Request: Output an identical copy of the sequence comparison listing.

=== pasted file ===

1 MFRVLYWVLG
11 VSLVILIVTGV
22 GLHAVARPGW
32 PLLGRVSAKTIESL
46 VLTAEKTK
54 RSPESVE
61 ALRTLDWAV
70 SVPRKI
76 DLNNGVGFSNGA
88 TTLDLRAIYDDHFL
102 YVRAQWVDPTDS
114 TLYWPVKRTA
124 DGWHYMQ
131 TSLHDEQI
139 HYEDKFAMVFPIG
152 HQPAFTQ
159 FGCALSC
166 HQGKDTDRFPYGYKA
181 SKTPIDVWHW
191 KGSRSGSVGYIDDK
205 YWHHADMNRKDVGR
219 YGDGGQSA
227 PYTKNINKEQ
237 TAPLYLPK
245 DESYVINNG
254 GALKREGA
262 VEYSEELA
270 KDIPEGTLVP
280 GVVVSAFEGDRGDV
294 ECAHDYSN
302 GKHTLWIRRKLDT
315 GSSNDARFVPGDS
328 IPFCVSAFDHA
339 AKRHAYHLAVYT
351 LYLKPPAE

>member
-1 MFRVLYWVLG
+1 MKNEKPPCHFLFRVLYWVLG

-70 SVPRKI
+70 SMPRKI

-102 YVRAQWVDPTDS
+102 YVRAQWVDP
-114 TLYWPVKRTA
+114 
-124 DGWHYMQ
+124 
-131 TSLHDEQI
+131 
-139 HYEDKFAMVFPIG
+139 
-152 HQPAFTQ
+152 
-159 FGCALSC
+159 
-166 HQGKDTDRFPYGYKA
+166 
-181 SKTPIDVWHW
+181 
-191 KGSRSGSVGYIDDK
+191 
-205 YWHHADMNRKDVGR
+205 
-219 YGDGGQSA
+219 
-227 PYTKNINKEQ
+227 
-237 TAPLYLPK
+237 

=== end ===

1 MFRVLYWVLG
11 VSLVILIVTGV
22 GLHAVARPGW
32 PLLGRVSAKTIESL
46 VLTAEKTK
54 RSPESVE
61 ALRTLDWAV
70 SVPRKI
76 DLNNGVGFSNGA
88 TTLDLRAIYDDHFL
102 YVRAQWVDPTDS
114 TLYWPVKRTA
124 DGWHYMQ
131 TSLHDEQI
139 HYEDKFAMVFPIG
152 HQPAFTQ
159 FGCALSC
166 HQGKDTDRFPYGYKA
181 SKTPIDVWHW
191 KGSRSGSVGYIDDK
205 YWHHADMNRKDVGR
219 YGDGGQSA
227 PYTKNINKEQ
237 TAPLYLPK
245 DESYVINNG
254 GALKREGA
262 VEYSEELA
270 KDIPEGTLVP
280 GVVVSAFEGDRGDV
294 ECAHDYSN
302 GKHTLWIRRKLDT
315 GSSNDARFVPGDS
328 IPFCVSAFDHA
339 AKRHAYHLAVYT
351 LYLKPPAE

>member
-1 MFRVLYWVLG
+1 MKNEKPPCHFLFRVLYWVLG

-70 SVPRKI
+70 SMPRKI

-102 YVRAQWVDPTDS
+102 YVRAQWVDP
-114 TLYWPVKRTA
+114 
-124 DGWHYMQ
+124 
-131 TSLHDEQI
+131 
-139 HYEDKFAMVFPIG
+139 
-152 HQPAFTQ
+152 
-159 FGCALSC
+159 
-166 HQGKDTDRFPYGYKA
+166 
-181 SKTPIDVWHW
+181 
-191 KGSRSGSVGYIDDK
+191 
-205 YWHHADMNRKDVGR
+205 
-219 YGDGGQSA
+219 
-227 PYTKNINKEQ
+227 
-237 TAPLYLPK
+237 